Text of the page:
How do you avoid this? Have your capacity so massive compared to the demands of the trip that you can come home fresher and resume training with out weeks of rest. There is no formula because this balance between your capacity and how much of it you utilize is something only you can decide.

    Scott

    Moderator
    Scott Semple on #42090

    Also! Because your job is physically demanding, you need to include it in your total volume calculations. Similar to guiding, even though your work sessions may not be targeted training, they take a toll.

    Participant
    emilieskadi on #45619

    I just wanted to pop in here and say hello more than anything but this topic jumped out at me because I recently had a total none dive with a 100 mile effort! I came to Uphill Athlete way of thinking a little late in the process and I am quite sure I over-trained the heck out of myself which was a large part of why I failed at my effort. But there were tons of lessons learned through the whole process so I’m pretty good with it!

    I did have a HELLUVA time recovering after tanking quite so hard though and it really surprised me since I have never actually noticed this issue before (likely because I wasn’t tuned into my system, not because it wasn’t happening!)

    It took just about 3 weeks for me to be able to actually cover ground again running without having my heart rate do some really strange things. It really helps me to pay attention to all the ‘how do you feel’ types of things but in the end I’m an engineer and I really struggle to not have some facts to go off of! I know I need to pull all of them together to get a full picture but just paying attention to my HR really helped me clue in on the other items too. If I hadn’t been tracking my HR I wouldn’t really have noticed that I was struggling. My effort didn’t feel that bad but my heart rate would continue to rise through my run and even when I was going downhill at what would have been a slow to recovery-slow pace prior!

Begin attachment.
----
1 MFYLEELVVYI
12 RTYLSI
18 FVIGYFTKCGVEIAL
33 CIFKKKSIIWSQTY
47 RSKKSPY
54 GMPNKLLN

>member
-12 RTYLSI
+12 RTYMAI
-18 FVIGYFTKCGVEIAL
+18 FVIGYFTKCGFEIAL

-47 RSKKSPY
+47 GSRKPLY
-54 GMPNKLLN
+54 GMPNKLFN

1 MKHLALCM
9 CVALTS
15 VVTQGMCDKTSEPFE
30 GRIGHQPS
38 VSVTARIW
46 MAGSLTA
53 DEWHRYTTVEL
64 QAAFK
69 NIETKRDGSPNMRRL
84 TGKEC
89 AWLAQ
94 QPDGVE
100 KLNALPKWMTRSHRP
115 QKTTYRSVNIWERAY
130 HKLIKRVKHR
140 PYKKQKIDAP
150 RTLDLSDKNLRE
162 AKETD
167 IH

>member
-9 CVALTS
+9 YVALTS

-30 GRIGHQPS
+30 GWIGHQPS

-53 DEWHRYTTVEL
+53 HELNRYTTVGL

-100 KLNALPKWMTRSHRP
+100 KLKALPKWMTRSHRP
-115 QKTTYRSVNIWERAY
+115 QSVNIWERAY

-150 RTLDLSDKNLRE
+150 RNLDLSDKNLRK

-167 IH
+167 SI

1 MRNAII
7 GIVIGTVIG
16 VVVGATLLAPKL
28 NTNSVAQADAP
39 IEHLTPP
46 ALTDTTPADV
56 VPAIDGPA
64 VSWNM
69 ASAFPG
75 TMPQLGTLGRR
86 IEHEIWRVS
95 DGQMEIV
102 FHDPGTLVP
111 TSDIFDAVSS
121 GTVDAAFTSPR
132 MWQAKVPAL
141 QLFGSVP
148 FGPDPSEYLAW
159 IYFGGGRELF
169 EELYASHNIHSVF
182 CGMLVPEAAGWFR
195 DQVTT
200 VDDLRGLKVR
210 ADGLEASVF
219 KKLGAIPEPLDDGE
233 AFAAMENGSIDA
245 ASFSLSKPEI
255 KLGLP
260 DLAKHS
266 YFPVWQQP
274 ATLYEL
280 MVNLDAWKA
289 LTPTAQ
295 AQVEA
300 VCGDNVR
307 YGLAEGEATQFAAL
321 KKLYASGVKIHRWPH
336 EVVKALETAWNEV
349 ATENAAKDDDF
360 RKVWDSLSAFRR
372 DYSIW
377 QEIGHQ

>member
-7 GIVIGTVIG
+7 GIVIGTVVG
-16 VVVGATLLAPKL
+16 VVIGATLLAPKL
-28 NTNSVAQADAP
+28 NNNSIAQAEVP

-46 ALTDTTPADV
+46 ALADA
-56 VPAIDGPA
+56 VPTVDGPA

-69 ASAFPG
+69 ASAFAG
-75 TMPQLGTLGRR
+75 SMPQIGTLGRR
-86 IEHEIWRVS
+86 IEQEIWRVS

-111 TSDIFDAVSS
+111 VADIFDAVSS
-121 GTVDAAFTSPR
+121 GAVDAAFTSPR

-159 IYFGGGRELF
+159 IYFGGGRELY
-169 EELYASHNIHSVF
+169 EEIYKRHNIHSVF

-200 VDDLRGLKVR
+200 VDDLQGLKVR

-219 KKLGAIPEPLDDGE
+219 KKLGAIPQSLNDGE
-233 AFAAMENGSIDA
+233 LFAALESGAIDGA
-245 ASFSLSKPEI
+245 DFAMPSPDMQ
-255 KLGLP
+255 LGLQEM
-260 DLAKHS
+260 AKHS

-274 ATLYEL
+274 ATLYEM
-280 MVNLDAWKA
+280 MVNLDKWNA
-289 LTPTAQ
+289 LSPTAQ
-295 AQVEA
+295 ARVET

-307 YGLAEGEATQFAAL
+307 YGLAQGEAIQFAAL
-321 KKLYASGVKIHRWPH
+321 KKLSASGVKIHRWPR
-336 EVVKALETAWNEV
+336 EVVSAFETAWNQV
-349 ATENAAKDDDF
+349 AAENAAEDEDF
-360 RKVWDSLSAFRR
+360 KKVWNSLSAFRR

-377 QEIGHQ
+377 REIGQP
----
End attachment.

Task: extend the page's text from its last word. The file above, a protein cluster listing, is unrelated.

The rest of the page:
I believe it was a bit of a perfect storm for me to get so severely drained on this effort. First day of my cycle so my abs were completely off duty and not even remotely doing their job -seriously, I would look down at my belly and I couldn’t even get it to expand when trying to do diaphragm breathing for a sideache! Then it was super hot that day and really dry and dusty, that evening the smoke rolled in. I was 5 hours behind my 50 mile pace that I had done a month before at the tail end of a training block. Like I said, I believe I was over trained and I was very much over-stressed from work! I was drinking the suggested amounts of water but since I had never been out that long (and struggled with my pace so much) I didn’t realize that I’m just one of those people that needs GOBS of water so I got super dehydrated and a UTI was solidly setting in. Needless to say when I really realized this was the case I set a goal of getting to my crew at mile 58 and saving my health to fight another day – ego be damned!

    I sure am glad I did because the recovery period set me way back!! Anyway, I just wanted to share the story if anyone has any questions about some of the things I ran into that sidelined me I’d be happy to share! (Oh yeah, also learned I need to pack extra socks for a SUPER dry/dusty trail. From someone who never gets blisters to now having blisters on the soles of my feet I was really bummed I didn’t think to pack extra socks long before mile 50!)

    Super stoked about this site and forum. I will try to be more active on here and certainly will be looking for information! I am waiting until I’m fully recovered to set up my thresholds. I didn’t want to do it right before the race (nor right after obviously!) I’m SOOO curious (and nervous) to see how deficient I am!

    Participant
    mirella30 on #46492

    thank you for telling us about your experience, i am a newcomer!